How to Hang a Pre-Hung Door
Object: A short “how to” article on hanging your own pre-hung doors so that you don’t have to hire a contractor or a carpenter to do it for you, thus saving yourself a lot of money.
First of all, this article assumes that you have an uncased opening that you wish to have a door in. The typical need for this would occur in a remodeling job or finishing a basement or a room added to your present house.
By the point you need a pre-hung door, the walls have been sheetrocked or have had paneling installed, creating what people in the trade call a “rough opening”. You need to measure the rough opening and ask for a door at the building supply center that will fit the rough opening that you have. Doors come right handed and left handed. You will need to know on which side you want the door hinged and which way the door will swing. The salesperson at the building center will help you determine which way the door will swing, once hung. You just need to be able to tell him which way you want the door to swing when you face the door from either the inside or the outside.
The door will probably be packaged with cardboard around the top and/or bottom and will be strapped with nylon straps. Be sure you transport the door to the location where you will install it without taking the wrapping off.
The door jam will most likely have the casing molding already installed, too. The whole assembly will be together as it will be when installed in the opening. Once you are ready to install (have your nails and hammer within reach), cut the bands and remove the cardboard and straps. Gently separate the two halves of the casing. One side slides into the other side, creating the look of one piece of casing. Be very careful when separating the two parts, since one piece by itself will be flimsy. You will have two uprights and a top piece, all assembled together. If you manage to either spread the two uprights apart or squeeze them together, you will break apart the seam where the moldings are nailed together. This will be a problem if this happens. The door is hinged to one side of the assembly and will be closed with a plastic plunger and will have spacers holding the door precisely in place with the exact amount of crack needed for the door to operate properly.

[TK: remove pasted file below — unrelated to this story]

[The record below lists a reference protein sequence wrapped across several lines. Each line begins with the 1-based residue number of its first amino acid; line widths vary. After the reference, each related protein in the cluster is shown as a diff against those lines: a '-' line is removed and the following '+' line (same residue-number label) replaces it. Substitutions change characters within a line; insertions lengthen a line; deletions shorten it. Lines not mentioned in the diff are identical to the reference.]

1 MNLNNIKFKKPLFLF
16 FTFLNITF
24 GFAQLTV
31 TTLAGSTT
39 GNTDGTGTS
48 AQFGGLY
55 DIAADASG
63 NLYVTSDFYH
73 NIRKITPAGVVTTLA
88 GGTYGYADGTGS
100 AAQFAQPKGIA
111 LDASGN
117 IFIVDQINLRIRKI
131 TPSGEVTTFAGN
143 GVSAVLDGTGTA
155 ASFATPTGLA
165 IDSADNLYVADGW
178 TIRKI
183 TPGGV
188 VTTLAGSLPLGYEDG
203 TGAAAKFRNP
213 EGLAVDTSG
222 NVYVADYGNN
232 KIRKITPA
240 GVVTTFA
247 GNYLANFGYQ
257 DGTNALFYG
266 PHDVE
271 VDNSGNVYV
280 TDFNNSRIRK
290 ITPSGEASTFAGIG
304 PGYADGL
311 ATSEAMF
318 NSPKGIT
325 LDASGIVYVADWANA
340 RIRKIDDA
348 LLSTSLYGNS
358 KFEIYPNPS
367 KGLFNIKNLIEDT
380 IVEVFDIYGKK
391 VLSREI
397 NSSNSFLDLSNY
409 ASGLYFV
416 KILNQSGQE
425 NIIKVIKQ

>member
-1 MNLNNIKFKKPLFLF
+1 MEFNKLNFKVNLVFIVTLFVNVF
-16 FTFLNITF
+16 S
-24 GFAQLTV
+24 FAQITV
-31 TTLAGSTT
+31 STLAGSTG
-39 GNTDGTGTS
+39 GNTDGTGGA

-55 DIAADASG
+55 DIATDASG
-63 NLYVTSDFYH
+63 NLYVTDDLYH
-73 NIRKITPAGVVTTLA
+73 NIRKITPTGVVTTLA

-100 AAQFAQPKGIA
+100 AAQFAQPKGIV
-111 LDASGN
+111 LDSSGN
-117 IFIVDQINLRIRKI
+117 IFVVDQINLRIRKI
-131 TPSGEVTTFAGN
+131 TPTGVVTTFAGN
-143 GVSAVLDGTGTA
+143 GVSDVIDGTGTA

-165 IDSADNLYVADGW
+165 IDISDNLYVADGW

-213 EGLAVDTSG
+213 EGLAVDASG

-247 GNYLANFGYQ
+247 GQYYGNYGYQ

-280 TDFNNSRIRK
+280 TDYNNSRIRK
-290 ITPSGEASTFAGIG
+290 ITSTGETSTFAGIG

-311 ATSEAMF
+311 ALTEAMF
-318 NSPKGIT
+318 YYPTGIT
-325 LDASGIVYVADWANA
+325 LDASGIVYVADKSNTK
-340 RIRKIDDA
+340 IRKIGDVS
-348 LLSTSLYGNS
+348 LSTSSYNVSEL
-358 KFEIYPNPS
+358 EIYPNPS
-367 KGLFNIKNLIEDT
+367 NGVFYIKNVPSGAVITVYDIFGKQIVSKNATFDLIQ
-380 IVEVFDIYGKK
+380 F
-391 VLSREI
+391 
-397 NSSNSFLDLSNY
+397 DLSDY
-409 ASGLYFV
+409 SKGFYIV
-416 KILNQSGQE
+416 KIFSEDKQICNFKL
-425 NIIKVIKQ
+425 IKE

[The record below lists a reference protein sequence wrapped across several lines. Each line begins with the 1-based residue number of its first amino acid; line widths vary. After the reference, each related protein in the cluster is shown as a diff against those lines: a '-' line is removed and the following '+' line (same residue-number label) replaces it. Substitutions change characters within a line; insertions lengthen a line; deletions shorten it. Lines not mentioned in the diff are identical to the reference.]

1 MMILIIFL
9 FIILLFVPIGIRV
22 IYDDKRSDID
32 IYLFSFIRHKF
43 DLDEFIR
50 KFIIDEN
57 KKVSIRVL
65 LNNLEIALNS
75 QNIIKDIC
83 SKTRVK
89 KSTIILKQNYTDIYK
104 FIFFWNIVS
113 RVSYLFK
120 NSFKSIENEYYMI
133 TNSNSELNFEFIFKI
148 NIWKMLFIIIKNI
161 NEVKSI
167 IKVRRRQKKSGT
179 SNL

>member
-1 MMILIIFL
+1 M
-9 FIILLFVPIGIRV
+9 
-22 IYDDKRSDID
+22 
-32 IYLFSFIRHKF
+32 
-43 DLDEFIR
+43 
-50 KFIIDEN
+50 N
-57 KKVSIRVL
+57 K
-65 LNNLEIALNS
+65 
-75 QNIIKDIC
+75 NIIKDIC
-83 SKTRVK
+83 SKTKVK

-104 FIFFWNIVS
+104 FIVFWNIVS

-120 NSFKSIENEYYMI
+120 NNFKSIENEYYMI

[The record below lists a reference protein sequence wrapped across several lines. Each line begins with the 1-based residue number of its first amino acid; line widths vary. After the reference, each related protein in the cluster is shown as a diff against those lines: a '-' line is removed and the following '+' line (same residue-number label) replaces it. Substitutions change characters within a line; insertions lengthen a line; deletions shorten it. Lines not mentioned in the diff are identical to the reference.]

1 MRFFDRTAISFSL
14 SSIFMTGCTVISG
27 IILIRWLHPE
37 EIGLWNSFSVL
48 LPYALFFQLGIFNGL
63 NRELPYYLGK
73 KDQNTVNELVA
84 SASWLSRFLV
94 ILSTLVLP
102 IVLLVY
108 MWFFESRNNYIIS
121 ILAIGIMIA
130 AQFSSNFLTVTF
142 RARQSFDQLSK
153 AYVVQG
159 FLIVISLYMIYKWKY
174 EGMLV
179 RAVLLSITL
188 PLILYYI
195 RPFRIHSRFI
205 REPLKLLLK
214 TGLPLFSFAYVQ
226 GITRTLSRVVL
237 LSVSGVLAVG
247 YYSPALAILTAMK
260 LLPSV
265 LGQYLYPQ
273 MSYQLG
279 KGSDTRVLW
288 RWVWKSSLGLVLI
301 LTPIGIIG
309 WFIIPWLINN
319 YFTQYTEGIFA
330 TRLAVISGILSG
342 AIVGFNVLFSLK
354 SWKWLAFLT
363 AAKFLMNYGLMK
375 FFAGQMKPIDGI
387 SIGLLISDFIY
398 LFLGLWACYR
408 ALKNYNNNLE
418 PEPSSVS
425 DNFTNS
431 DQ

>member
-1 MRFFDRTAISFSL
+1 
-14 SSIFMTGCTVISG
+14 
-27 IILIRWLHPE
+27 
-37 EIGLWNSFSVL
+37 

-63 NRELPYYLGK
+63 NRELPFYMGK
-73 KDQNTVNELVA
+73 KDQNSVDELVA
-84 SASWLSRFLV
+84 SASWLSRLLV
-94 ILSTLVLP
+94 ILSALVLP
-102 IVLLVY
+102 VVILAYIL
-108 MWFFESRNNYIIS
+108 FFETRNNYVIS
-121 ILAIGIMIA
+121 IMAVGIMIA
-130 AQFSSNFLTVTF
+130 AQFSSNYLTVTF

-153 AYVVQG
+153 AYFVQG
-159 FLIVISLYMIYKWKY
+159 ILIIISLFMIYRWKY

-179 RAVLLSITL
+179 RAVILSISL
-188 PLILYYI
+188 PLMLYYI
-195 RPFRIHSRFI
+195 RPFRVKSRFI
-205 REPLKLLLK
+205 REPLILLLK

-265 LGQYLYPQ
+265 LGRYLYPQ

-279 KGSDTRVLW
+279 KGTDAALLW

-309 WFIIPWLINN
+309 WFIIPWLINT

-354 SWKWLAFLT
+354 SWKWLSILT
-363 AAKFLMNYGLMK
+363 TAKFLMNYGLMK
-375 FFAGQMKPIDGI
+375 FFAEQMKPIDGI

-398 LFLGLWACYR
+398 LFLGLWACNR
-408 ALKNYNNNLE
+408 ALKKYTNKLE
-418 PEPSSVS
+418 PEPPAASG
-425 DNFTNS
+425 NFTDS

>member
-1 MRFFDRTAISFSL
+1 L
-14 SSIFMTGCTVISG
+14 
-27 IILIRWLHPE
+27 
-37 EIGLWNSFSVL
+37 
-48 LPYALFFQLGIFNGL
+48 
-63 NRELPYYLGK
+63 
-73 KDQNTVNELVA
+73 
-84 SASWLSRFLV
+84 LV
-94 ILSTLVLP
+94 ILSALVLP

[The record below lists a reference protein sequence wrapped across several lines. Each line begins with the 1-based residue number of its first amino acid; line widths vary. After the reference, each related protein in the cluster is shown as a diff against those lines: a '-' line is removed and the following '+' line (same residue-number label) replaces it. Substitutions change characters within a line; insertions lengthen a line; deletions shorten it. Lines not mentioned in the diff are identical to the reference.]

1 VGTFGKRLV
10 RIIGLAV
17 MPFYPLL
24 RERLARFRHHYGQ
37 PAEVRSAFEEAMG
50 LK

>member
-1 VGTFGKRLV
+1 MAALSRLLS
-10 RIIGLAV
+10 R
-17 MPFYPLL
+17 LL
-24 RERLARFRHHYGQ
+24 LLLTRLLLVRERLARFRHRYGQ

Insert this side of the casing into the rough opening first and position it so that the whole assembly is centered in the opening, or if possible, closer to the hinge side. You should now place a spirit level (preferably one at least 4’ long) on the upright to determine if it is plumb (vertically level). Once you have it positioned where you want it, drive a 10-penny finishing nail part way into the molding near the top corner on the hinge side to stabilize it. Re-check the plumb with the level and once it is ok, then place another nail near the floor. Do not drive nails completely in as you may have to remove them for final adjustments. Once that side is stabilized and plumb, go to the other side and take that assembly and carefully insert it into the one you have partially installed. Squeeze the two assemblies together so that they are as tight as can be and are snugged up against the sheetrock. Using the level again, be sure that the leg, which is not nailed, is also plumb. It should not have changed if you have not removed the shims or the plastic plug where the door now fits. It is now that you place more nails to stabilize the door on both sides. Once you have placed all nails (having not driven them all the way in), you may remove the plastic plug. If, for some reason, the door will not open when the plug is removed, there may be a nail driven into the face of the door from the backside. If this is the case, the side with the door will have to be removed and the nail removed, too. Simply replace everything, putting the door back in exactly the same place. You may need to mark the walls with pencil for re-location.
Once you have the door in place and operable, the nails may be finally driven in completely. Use a nail set to sink the nails below the surface so that you can fill the holes with nail putty. Be sure to seal the cracks with latex caulk before painting.